Mariem Hassan’s voice soared through the warm afternoon air in the Wiltshire countryside at last month’s WOMAD festival. She started with a “mawal”—a graceful song sung without accompaniment before moving on to the mesmeric desert blues for which she is famed. She sings of love, of heartache but most of all she sings about the suffering and hopes of her people in their struggle for independence in Africa’s last colony. “To be Saharawi is to be political,”she said, her eyes sparkling. Known as “the voice of Western Sahara,” Hassan is the embodiment of the axiom that what doesn’t kill you makes you stronger. She has lived through war, cancer and over three decades of exile but her spirit remains strong.
Born in Smara, a desert city built of red Saharan sand and decorative basalt stone, she spent the first 15 years of her life living under Spanish colonial rule. She began songwriting at a young age despite having no musical instruments other than a drum. In the early 1970s as the Western Saharan liberation movement, the Polisario Front, grew her music became more politicised as she sang about the Saharawi’s desire for independence. “One time I had to climb through a window at a meeting where I was singing to escape arrest by the Spanish police,” she recalls.
In February 1976 the Spanish finally withdrew from Western Sahara, but instead of allowing the creation of the Saharawi Arab Democratic Republic (SADR) they sold the territory to the Moroccans and Mauriatians. A 15-year war ensued between Morocco and the Polisario Front, the Mauritanians withdrawing in 1979. The fighting was brutal, with the Moroccans using their well-equipped army and air force to full effect, while the Saharawis conducted an effective counter insurgency. Mariem, along with tens of thousands of other Saharawis, was forced to flee on foot across the desert to the safety of refugee camps in Algeria. Thirty-four years later 165,000 of them are still living in these camps.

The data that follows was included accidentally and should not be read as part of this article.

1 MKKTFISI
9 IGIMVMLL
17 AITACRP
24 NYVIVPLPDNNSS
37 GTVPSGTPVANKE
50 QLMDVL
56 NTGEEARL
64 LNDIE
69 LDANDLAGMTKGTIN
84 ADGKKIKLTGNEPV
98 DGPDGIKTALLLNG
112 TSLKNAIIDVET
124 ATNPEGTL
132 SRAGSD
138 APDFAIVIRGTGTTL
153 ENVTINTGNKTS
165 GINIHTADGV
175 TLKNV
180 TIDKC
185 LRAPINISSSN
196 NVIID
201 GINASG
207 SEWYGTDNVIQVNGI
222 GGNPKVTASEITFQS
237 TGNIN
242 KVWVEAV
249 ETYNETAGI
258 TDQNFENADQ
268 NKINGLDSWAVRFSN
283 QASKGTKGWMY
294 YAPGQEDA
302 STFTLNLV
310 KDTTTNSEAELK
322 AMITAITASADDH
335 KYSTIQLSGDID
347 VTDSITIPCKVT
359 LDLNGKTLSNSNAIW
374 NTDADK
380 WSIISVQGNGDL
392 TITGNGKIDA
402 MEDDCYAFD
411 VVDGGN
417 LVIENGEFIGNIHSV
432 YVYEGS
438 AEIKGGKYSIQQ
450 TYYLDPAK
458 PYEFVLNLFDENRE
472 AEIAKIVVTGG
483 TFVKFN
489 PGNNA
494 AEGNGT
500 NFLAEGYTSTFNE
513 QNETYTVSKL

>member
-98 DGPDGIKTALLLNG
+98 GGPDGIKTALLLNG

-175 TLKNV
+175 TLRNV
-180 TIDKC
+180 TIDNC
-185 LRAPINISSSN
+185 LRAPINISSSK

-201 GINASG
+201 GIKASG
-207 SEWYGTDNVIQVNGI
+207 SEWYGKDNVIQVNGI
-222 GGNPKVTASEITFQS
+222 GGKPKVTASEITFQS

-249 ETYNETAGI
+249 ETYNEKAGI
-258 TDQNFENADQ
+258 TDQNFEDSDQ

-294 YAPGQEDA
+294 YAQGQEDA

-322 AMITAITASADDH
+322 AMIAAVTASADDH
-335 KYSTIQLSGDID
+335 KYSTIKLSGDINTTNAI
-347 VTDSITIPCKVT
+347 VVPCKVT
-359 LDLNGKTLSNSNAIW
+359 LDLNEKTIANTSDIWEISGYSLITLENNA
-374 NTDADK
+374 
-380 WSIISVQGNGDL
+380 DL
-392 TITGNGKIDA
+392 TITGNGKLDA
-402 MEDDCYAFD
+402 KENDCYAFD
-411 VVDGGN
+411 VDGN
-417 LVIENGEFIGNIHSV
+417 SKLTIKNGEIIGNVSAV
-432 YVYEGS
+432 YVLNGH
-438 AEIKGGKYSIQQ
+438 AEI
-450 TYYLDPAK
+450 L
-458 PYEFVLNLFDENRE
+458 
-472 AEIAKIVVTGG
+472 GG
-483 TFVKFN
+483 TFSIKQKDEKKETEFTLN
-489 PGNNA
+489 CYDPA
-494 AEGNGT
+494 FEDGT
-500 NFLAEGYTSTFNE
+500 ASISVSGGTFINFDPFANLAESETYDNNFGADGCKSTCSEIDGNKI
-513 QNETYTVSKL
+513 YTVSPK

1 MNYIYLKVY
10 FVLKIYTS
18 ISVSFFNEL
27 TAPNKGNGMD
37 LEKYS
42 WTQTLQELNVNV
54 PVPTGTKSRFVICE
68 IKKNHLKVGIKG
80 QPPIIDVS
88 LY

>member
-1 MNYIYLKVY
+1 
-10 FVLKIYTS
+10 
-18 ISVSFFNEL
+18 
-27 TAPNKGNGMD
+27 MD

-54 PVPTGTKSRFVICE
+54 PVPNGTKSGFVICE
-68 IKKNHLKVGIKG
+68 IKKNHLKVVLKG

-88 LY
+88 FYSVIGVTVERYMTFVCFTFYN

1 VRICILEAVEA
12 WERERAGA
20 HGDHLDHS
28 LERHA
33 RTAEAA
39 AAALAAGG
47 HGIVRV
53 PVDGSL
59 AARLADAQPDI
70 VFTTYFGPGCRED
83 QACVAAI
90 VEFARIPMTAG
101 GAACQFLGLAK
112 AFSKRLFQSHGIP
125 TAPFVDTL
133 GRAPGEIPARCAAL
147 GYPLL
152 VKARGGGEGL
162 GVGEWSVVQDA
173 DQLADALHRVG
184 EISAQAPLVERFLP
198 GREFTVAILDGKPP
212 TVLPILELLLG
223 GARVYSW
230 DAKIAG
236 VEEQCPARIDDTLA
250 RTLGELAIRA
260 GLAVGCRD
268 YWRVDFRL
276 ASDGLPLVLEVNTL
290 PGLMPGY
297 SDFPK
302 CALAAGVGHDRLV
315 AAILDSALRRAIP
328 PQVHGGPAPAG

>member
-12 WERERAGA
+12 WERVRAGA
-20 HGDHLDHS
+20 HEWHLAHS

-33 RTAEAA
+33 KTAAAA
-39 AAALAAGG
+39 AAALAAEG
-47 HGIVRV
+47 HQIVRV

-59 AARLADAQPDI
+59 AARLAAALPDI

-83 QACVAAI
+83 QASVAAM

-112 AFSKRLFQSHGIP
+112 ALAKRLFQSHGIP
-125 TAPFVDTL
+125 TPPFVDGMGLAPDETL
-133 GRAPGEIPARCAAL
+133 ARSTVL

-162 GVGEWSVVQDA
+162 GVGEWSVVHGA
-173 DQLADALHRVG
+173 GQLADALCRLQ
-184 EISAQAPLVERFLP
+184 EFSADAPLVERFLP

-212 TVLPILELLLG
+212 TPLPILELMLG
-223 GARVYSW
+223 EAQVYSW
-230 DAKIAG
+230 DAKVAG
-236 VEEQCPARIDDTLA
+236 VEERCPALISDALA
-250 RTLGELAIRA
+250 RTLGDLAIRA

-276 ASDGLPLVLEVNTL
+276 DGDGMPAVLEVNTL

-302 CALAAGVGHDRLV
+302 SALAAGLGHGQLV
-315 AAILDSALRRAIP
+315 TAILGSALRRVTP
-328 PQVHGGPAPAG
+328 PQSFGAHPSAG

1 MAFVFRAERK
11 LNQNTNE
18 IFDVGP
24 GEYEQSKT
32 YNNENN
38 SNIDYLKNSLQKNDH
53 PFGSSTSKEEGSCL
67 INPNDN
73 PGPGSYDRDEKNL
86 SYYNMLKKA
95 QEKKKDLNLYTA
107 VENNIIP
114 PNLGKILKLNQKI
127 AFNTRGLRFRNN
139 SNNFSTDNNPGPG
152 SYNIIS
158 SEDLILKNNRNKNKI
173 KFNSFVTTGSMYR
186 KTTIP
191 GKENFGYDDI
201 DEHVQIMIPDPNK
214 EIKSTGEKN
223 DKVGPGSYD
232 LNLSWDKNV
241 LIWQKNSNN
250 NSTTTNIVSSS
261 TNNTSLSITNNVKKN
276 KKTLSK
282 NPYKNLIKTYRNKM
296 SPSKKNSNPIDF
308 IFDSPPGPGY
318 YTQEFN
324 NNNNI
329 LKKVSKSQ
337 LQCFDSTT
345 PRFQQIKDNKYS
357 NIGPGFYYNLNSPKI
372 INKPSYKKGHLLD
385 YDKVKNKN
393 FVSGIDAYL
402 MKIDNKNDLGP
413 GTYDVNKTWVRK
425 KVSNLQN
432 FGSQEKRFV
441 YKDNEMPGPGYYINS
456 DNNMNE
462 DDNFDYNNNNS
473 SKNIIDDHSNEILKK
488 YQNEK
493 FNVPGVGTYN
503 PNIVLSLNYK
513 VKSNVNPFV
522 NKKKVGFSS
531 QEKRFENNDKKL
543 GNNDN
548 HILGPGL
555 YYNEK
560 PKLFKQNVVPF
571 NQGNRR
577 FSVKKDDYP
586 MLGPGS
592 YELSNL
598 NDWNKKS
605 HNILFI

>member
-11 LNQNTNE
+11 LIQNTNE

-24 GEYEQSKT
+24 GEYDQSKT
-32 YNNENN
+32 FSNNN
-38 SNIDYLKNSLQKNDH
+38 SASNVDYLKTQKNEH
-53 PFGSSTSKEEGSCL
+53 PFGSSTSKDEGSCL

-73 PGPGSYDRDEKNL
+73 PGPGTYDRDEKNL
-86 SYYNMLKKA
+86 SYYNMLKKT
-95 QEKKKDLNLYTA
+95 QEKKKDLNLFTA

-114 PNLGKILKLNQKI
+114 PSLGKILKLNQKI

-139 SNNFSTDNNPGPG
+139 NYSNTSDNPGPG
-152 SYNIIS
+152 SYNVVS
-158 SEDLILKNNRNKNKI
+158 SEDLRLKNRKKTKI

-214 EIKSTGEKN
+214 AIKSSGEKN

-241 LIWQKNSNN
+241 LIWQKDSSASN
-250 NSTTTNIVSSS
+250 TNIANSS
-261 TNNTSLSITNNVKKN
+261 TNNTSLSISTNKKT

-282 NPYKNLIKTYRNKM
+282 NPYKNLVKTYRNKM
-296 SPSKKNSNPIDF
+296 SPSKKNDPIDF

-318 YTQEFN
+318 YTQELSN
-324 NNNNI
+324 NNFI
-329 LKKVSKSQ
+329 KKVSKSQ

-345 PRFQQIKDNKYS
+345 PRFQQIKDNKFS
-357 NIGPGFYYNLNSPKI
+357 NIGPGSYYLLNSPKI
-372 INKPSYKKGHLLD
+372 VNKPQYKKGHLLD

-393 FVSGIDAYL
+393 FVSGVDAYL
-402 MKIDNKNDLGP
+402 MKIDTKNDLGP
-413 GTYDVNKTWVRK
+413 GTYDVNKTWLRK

Mariem’s life, both personally and politically has been shaped by her country’s tragic recent history. Three of her brothers were killed in the war and her moving song “Chouhada” (Martyrs) recalls their sacrifice. Although the war ended in 1991 and, under the terms of a UN ceasefire agreement, a referendum for self-determination was promised, this referendum has been repeatedly blocked by the Moroccans. Despite a ruling by the International Court of Justice and over 100 UN resolutions, King Mohammed VI of Morocco has steadfastly refused to give up “one inch of our beloved Sahara: not a grain of its sand.”
An internationally renowned performer, Mariem still lives among her people in the refugee camps. Although she has come a long way since her early days singing with just a drum, her music has not strayed too far from its roots. Her sound is steeped in the Saharawi/Hassania traditions fusing the traditional rhythmic haul with blues and rock. She is accompanied by the tebal, a drum made from wood and goatskin and the electric tidinit, a wooden four-stringed guitar. Her earthy rippling rhythms start slowly and intensify, lifting the spirit. She finished her set at WOMAD with “L’Intifada,” a powerful freedom song about one of the world’s longest-running and least remembered conflicts. “My greatest dream is to return to Smara,” she says. “Whether living in houses or tents. All I want is to go back to our land, for which we have spilled so much blood.”
To learn more about Western Sahara click here.